I received quite a few comments, on my personal Facebook page, to my article on headstand. Below are my clarifying responses. While I don’t include the original comments from my FB friends, they are fairly obvious within the context of my replies.
Reply to W.
Fan or not, Hector’s study is hugely important to biomechanics literature as it relates to yoga and to yoga literature as it relates to mechanical considerations of asana. There is very little out there that looks at the mechanics of yoga postures and their mechanical consequences. Hector was not trying to prove that loading the neck was bad. She set out to determine how much load is happening, rate of loading, center of pressure, and neck angle; contextualize these findings within what we already know about spine mechanics (lots); and apply this to an increasingly popular and controversial yoga posture. It’s through this extrapolation that one might conclude (me in this case) that unnaturally loading the neck is not good and that sirsasana provides the type of loading known to cause chronic and acute injuries.
You make a great point about loading of the neck not being limited to compressive forces. There are indeed tensile forces loading our cervical spine via our musculature. Buried within the 100+ pages of Hector’s thesis, she references studies that look at the minimal forces shown to cause cervical failure. These force studies, in humans, must be done in cadavers for obvious reasons. So, to account for the activity of surrounding musculature that would be found in a living person, cadavers’ skeletons were anatomically restrained in order to simulate the stabilizing properties of neck musculature. What they found, surprisingly I assume, is that larger fractures and forces were generated. This indicates that muscular stability or restraint may not increase tolerance for higher loads. Other researchers found that age, gender, disease, endocrine function, congenital factors and arthritis all affect tolerance values for cervical failure. Coincidentally, she does discuss African wood bearers, who are practiced at carrying large loads on their heads. In one small study, 90% of male wood bearers exhibited cervical degeneration compared to 23% of the control group. Elimination of natural cervical lordosis was seen, which puts the spine into pre-flexion – a known condition for cervical failure under axial loading. In other studies, females carrying large loads of wood had more prolapsed discs, herniations, and listhesis than those with moderate loads.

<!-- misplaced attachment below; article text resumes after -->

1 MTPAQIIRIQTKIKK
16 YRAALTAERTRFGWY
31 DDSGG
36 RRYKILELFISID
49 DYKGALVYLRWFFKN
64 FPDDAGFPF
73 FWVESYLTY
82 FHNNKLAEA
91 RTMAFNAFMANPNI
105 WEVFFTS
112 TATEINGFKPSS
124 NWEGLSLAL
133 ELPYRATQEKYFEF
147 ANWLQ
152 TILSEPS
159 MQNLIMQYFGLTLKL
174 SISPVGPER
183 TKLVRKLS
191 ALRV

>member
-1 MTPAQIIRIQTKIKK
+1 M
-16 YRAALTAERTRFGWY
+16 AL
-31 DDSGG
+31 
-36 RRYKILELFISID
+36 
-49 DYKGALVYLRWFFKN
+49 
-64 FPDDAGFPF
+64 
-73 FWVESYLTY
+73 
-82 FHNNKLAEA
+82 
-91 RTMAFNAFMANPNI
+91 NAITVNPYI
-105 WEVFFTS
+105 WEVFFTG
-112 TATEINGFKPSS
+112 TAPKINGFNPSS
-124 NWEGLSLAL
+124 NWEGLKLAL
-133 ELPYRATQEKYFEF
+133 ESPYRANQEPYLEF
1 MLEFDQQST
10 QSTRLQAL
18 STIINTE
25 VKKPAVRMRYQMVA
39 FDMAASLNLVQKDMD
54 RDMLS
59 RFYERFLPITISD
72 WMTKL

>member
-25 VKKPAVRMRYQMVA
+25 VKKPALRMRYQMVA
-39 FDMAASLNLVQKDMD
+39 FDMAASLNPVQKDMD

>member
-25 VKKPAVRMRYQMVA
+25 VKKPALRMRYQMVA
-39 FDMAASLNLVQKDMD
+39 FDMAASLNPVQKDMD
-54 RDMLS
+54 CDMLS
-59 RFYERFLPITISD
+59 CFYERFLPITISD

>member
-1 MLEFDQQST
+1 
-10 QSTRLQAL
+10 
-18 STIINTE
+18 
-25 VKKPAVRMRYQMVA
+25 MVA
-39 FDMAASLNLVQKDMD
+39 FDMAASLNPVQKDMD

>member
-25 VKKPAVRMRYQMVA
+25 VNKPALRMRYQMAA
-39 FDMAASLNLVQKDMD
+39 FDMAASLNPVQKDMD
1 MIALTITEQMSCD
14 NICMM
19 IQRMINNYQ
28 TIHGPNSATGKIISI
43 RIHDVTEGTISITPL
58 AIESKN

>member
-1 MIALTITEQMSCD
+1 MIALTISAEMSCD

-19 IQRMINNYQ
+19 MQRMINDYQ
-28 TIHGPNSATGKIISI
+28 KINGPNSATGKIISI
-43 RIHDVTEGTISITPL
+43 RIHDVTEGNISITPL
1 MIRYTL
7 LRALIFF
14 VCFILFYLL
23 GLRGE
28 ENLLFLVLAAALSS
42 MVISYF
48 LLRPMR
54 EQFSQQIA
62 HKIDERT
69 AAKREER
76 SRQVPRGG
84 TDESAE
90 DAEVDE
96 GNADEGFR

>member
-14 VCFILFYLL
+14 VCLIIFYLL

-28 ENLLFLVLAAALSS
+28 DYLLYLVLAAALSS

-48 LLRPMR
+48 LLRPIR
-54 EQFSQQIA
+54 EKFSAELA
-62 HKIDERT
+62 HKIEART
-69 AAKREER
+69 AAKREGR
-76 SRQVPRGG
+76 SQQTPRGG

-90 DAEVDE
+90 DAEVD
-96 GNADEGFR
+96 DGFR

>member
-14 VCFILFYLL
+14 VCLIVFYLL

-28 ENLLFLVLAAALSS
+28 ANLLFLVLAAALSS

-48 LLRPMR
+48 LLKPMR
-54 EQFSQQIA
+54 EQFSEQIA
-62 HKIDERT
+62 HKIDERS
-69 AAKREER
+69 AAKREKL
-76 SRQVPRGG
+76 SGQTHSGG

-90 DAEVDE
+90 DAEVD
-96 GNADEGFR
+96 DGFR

Ethically, a clinical study that seeks to prove that neck injuries are caused by certain loads can’t and won’t be performed on living humans, so we have to rely on research studies with cadavers or retrospective studies like those with wood bearers – which may be the closest thing we have to proving cervical loads do indeed cause injuries. When I put all of this together – case studies, biomechanical studies, anthropological studies with wood carriers, clinical studies done on glaucoma & blood pressure, and all the anecdotal studies from yoga teachers and practitioners, the evidence is clear, if not overwhelming, that supporting more than 8% of your body weight on your neck is dumb. Even if you do strengthen your cervical bones and other tissues by loading, I can’t imagine you strengthen it over five fold. But, again, the studies have not been done, which is why Hector’s study is so important.
Reply to M.
Iyengar taught, in his books anyway, that the full weight of your body should be on your head in sirsasana. Fortunately, many good teachers, like you, instruct students to place little to no weight on their heads. This better protects the neck, but then you have to consider that most people have meager compressive and tensile loading histories in their shoulders and arms, outside of some planks and possibly pull-ups in the gym/studio. I suspect that loads produced in the shoulders & arms from headstand or handstand far exceed most peoples’ loading histories and capacities. Nobody has studied this that I’m aware of.